In the comments of that article, people recount actual experiences they have seen or heard about. So I’m still confused why she chose your trip as an “example??” Was she really so clueless as to not fact-check, or, was she trying to get more website ‘hits’ by using your name?
    Not all publicity is good publicity, ‘The Guardian’…

  • jenmata

    2011/07/01 at 2:33 pm

    Good for you, for standing up not only for yourself, but also on behalf of all those women oppressed by poverty and patriarchy. Good for you Heather!

  • emsxiety

    2011/07/01 at 2:36 pm

    I think what you’re doing is amazing. I look forward to more pictures and more stories from your trip.

    I think silence just gives them more power. It never worked for bullies at school and it certainly doesn’t work with trolls online. Seems it is time to take a stand! Go get em Dooce!

  • sayra72

    2011/07/01 at 2:39 pm

    This isn’t the first time-nor will it be the last, i’m sure-that you have brought me to tears (more often than not, it’s from laughter). thank you, Heather.

  • Tara from Feels Like Home

    2011/07/01 at 2:41 pm

    It’s easy to mock others, I think. Do you know what I mean? It’s easy to find fault and criticize and harass. It’s a lot harder to put yourself out there and stand up for something good and meaningful.

    Thank you.

    I’m a blogger who’s felt it necessary to stay quiet in the face of ridiculous harassment. I’ve blocked and blacklisted and marked as spam, but it continues. There’s no stopping the obsessed. But that’s just my story

    I applaud you. Thank you for standing up and setting the record straight. Even if it doesn’t change anything, it was still important for all of us that you did it.

  • sighants

    2011/07/01 at 2:42 pm

    You’re awesome. Thank you.

  • Oakgirl

    2011/07/01 at 2:43 pm

    Thank you Heather for sharing this and for your own courage and strength. And if I can be superficial for a moment, good lord, those people are gorgeous!

  • Soyberg

    2011/07/01 at 2:43 pm

    @Lauramanora, WELL SAID: “The addiction to drama and conflict and attention is just as pervasive and, I think, just as much a mental illness as addiction to drugs or alcohol. Thank you for keeping the focus on the women who need true help and a positive voice.”

    I don’t comment often and am not very active in the DoCo, but I LOVE YOUR WRITING, Heather. I have no doubt, given your astounding talent coupled with your ability to both maintain a huge and loyal audience AND build and rally an amazing community, that you are at the beginning of something powerful. Go get ’em. We’ve got your back.

  • Jess F

    2011/07/01 at 2:49 pm

    Thank you for your conviction and actions. You are showing how women can band together to help each other, even while other women seek to tear you down.

  • ADDGirl

    2011/07/01 at 2:50 pm

    Thank you for going and helping open the eyes of those of us who are here. I think what you are doing is amazing.

  • davetuffs

    2011/07/01 at 2:58 pm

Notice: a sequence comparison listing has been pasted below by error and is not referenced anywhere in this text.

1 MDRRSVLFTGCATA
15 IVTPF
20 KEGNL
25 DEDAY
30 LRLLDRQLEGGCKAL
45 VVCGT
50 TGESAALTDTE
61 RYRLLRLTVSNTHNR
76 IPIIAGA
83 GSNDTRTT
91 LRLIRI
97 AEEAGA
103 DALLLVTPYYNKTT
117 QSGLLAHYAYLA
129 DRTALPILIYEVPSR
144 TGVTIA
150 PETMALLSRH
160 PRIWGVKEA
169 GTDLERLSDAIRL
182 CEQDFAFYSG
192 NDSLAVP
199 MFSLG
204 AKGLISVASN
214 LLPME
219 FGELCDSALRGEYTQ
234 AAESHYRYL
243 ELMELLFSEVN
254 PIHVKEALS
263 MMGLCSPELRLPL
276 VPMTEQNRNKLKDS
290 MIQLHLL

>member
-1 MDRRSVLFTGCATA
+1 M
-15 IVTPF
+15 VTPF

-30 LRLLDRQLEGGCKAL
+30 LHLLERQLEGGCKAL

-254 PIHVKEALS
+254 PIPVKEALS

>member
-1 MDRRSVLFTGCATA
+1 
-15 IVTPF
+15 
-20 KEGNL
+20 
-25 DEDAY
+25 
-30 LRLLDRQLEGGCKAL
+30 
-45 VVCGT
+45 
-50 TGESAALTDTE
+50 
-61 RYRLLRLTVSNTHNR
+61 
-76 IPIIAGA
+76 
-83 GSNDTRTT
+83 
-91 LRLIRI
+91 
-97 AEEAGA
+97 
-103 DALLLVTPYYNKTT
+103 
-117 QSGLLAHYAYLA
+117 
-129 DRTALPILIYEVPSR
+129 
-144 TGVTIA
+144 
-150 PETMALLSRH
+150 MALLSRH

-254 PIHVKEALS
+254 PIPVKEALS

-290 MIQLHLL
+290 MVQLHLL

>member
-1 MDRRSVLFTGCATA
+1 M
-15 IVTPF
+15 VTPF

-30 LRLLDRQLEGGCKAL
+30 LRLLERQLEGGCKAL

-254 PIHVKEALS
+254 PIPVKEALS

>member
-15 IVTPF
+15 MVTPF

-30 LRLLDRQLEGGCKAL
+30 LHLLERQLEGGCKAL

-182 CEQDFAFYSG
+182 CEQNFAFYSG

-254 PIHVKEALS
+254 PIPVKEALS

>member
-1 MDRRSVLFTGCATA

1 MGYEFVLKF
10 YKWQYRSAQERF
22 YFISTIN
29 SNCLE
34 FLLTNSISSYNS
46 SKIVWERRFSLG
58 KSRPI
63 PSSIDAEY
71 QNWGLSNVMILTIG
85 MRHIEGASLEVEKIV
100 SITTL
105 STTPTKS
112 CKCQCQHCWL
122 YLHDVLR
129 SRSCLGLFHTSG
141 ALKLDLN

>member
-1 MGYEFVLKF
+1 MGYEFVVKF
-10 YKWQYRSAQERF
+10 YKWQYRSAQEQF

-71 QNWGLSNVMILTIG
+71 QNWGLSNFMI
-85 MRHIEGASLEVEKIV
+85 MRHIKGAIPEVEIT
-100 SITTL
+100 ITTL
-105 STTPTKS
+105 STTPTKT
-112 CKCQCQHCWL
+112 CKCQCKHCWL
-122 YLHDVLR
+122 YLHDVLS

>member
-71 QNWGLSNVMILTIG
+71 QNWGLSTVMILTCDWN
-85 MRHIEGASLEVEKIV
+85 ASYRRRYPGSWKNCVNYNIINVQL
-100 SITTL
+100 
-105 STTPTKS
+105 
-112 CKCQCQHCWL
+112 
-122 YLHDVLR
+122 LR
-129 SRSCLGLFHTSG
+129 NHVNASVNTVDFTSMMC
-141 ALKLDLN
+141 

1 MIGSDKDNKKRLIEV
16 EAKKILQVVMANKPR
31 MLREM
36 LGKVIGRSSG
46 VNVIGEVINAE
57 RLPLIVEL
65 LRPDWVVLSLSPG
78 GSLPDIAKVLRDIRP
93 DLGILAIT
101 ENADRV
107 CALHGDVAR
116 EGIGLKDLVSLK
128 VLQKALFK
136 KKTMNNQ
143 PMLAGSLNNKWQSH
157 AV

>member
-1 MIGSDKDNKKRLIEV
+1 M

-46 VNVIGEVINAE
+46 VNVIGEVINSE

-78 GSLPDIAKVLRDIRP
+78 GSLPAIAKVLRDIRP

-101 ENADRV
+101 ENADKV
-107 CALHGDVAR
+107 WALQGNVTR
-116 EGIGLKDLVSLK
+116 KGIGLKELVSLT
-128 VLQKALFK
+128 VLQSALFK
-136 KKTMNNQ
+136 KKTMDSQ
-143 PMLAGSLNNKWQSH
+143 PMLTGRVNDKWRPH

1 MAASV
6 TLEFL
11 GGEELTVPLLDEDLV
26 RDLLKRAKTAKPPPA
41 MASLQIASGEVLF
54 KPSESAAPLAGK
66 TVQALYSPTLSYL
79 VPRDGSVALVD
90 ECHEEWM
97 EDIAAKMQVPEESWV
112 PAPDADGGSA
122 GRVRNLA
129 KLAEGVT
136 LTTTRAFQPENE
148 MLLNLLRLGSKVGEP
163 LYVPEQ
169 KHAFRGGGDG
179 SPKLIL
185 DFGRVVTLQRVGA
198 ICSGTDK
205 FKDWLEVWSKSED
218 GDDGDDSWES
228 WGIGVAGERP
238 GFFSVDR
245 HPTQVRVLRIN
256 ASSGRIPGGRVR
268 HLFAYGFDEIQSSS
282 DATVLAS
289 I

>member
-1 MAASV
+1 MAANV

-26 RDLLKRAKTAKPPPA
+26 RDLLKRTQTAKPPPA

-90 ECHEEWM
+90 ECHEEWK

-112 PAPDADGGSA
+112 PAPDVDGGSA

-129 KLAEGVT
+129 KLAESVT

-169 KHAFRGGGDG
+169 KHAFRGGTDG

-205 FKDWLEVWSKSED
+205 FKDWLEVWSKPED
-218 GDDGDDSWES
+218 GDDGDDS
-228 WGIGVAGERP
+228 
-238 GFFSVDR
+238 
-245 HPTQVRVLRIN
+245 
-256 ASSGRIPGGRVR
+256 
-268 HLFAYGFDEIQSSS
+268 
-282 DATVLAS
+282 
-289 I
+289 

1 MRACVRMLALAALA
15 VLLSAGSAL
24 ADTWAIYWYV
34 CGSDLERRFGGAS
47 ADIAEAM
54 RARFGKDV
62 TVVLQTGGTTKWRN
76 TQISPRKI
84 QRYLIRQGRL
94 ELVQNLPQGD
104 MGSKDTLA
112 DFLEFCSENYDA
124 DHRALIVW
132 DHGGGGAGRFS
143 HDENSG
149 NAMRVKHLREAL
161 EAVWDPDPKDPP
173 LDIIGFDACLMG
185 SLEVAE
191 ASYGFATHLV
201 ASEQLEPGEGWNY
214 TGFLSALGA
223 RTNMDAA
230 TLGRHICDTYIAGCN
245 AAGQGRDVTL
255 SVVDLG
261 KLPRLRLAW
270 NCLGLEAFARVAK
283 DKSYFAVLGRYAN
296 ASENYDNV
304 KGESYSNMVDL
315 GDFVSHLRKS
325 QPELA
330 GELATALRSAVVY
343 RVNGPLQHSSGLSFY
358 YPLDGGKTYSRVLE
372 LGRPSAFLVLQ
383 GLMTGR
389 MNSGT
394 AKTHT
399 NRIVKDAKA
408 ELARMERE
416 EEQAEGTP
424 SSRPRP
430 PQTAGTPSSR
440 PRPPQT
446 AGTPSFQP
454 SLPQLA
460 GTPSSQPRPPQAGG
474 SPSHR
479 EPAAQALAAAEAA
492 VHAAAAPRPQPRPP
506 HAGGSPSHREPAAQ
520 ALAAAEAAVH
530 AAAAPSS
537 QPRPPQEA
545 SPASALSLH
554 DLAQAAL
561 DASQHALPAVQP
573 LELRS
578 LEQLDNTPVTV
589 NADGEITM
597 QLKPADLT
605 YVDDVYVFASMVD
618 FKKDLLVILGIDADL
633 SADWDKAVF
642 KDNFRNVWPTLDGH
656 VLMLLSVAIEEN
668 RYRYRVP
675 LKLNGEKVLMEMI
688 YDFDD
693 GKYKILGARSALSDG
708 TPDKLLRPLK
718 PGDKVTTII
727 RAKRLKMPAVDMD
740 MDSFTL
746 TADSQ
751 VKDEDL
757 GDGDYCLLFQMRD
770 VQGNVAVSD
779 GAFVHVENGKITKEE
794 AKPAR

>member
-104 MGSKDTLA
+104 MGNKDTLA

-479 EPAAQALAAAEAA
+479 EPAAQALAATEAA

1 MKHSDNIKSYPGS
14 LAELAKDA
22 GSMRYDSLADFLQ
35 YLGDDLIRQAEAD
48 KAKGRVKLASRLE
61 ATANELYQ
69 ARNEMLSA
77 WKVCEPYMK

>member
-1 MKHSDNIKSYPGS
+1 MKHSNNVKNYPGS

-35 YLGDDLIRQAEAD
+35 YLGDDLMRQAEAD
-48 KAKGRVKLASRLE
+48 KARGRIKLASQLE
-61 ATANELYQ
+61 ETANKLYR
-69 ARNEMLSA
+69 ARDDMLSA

Very well put.

  • LittleMonkey

    2011/07/01 at 3:01 pm

    I admit that I haven’t always been Dooce’s biggest fan. Back in the day when you openly spoke about your depression & your family, I felt very much at home. But then Dooce began to feel too much like a corporation (Damn the Man!) for my own personal blog tastes, and I lost interest.

    However, anyone mocking you for trying to make people give a shit about the problems women face in other parts of the world, like, oh, I don’t know . . . STAYING ALIVE THROUGH CHILDBIRTH, is just so fucking wrong.

    If even one person is affected by your journey to Bangladesh, you’ve made a difference in the world and done something good.

  • Mania

    2011/07/01 at 3:02 pm

    Thank you. For standing up. For being who you are. For caring so much about the health and welfare of these women. You rock.

  • LittleWeeOne

    2011/07/01 at 3:17 pm

    I can tell by your writing that you have come out of your trip a changed woman.

    The first time I saw poverty I was truly humbled to know how lucky I am.

    Screw idiots who are glomming your readership.

  • lucidlotus

    2011/07/01 at 3:22 pm

    Anyone who reads your words on the regular has a glimpse into the kind of person that you are and that is a person who cares about the world around her.
    You’ve helped countless people by bringing them togther in a community and by speaking your truth so that others might not be afraid to do the same.
    I’m glad you’re giving those women an amplifier for their voices and I’m glad you stood up for yourself. I’m not on the Twitter, but I’ll stand up next to you here and tell the haters and the mean girls to suck it and to expend some of that energy doing some good in the world instead of shitting on other trying to do so.

  • mybottlesup

    2011/07/01 at 3:27 pm

    heather, you have only just begun. i am convinced that the world is a better place when women share their stories of strength and survival. everyone gains insight, perspective, hope.

    you have only just begun. your world has been rocked for the better. and so many of us are listening.

  • nantz

    2011/07/01 at 3:58 pm

    I am so proud of you for standing up. Still miss “MTH” but this is so much more empowering. Frankly, “troll” is too good of word for most of these folks… and I am glad that you are calling them out.

    Can’t wait to hear more about your visit to Bangladesh and the insights and ideas you’ve come home with. So far, your reporting has been inspiring and humbling.

    Well done. N

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Heather B. Armstrong

Hi. I’m Heather B. Armstrong, and this used to be called mommy blogging. But then they started calling it Influencer Marketing: hashtag ad, hashtag sponsored, hashtag you know you want me to slap your product on my kid and exploit her for millions and millions of dollars. That’s how this shit works. Now? Well… sit back, buckle up, and enjoy the ride.